Over the past few months I’ve grown more interested in the investing merits of both Facebook Inc. and LinkedIn Corp., two of the largest publicly traded social networking companies.
To be sure, my preference remains Google Inc. Given what the company is doing with YouTube, the world’s dominant video-sharing service, and Google+, its own entry in the networking field, I feel the search giant is evolving into a social powerhouse. But as with any emerging trend I think it’s smart to look at multiple players.
Social networking is poised to grow as people spend more and more time on Internet-connected mobile devices. Money will inevitably flow to where the eyeballs are.
Mary Meeker, the famous tech analyst, estimates that about $20-billion (U.S.) a year in revenue will likely shift out of print advertising and toward the Internet over the coming decade. And that’s just in the United States.
Recent news from Facebook has convinced me that this figure might wind up being higher than even Ms. Meeker is projecting. Late last week Facebook reported that it now has one million active advertisers.
This figure includes a lot of very small businesses. Facebook makes it easy for tiny advertisers to pull out their credit card and publish an ad that targets a specific audience on the social networking site. I think there is a big wave of growth still to come as smaller businesses create self-serve ads on social networks.
LinkedIn should benefit from this trend as well because it also has a self-serve ad platform – and caters to a white-collar audience with money to spend.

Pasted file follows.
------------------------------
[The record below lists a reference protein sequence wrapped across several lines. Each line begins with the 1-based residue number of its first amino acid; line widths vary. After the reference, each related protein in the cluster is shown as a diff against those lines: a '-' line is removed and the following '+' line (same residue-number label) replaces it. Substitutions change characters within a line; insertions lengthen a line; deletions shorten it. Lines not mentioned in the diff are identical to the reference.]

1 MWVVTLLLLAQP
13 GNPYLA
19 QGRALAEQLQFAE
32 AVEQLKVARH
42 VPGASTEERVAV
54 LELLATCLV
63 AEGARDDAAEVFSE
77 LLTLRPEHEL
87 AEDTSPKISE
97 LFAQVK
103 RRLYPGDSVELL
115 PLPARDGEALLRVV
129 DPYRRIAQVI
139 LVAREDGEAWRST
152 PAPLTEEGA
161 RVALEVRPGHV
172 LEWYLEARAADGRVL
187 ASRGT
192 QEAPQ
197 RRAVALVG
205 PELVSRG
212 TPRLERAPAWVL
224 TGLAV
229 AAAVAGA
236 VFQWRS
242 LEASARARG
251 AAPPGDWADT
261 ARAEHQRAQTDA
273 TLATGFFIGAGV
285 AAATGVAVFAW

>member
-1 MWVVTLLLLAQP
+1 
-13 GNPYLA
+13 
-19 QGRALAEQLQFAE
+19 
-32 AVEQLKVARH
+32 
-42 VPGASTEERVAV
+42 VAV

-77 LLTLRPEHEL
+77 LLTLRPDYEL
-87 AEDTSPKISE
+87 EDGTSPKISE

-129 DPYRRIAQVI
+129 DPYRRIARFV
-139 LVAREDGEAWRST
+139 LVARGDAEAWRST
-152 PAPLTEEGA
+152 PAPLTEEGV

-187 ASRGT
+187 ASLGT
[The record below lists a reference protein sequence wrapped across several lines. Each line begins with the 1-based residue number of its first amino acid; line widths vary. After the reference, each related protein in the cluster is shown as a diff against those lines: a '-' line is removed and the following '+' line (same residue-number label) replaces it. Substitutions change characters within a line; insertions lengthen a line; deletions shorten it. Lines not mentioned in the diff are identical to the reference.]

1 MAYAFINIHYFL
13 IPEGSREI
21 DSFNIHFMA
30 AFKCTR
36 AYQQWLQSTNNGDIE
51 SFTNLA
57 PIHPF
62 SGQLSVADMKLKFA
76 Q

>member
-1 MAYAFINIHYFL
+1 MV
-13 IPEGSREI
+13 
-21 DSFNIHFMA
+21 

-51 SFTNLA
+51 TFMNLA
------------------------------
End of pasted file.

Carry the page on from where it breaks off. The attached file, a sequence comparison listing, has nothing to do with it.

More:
The company is not just a social network. It’s also the world’s largest recruiting platform, and derives 57 per cent of its $325-million in revenue from “talent solutions” that allow human resource professionals to look for potential hires. Another 20 per cent of revenue comes from premium subscriptions. These represent people who see value in paying LinkedIn every month for better networking opportunities.
Only 23 per cent of LinkedIn’s revenue comes from what it calls “marketing solutions” – advertising to you and me. At the moment, the company’s advertising platform has limited features. This is either a huge problem or a huge opportunity. I view it as the latter.
Given the company’s proven ability to execute, LinkedIn is likely to improve its ad platform and generate even more income from ads down the road. That should fuel strong growth – even stronger than at Facebook, which already has a sophisticated ad platform and generates the vast majority of revenue from advertising.
A note of caution: LinkedIn and Facebook look quite expensive when measured by traditional yardsticks. According to S&P Capital IQ data for the next 12 months, LinkedIn has an enterprise value – the total value of its equity and net debt – that is equal to 11.8 times its revenue. Facebook trades at an EV-to-sales ratio of 7.9. In comparison to more traditional stocks, this is frothy territory. So neither is a good bet for cautious investors, despite their appeal to people, like myself, who believe the social-networking trend is only starting.
If I had to choose between the two stocks today, I would buy LinkedIn. Sure, Facebook has 1.1 billion monthly active users compared to LinkedIn’s 170 million unique visitors. But I think it’s quite possible that LinkedIn’s members are worth three times more than Facebook users, given their higher average incomes.
If you adjust for this you could argue that, all else being equal, LinkedIn’s market cap should be approximately half of Facebook’s. However, the stock trades at only 32 per cent of Facebook’s market value, despite having higher growth. (LinkedIn’s year-over-year revenue growth was 73 per cent last quarter versus 38 per cent for Facebook.) In my view, LinkedIn is the cheaper stock.
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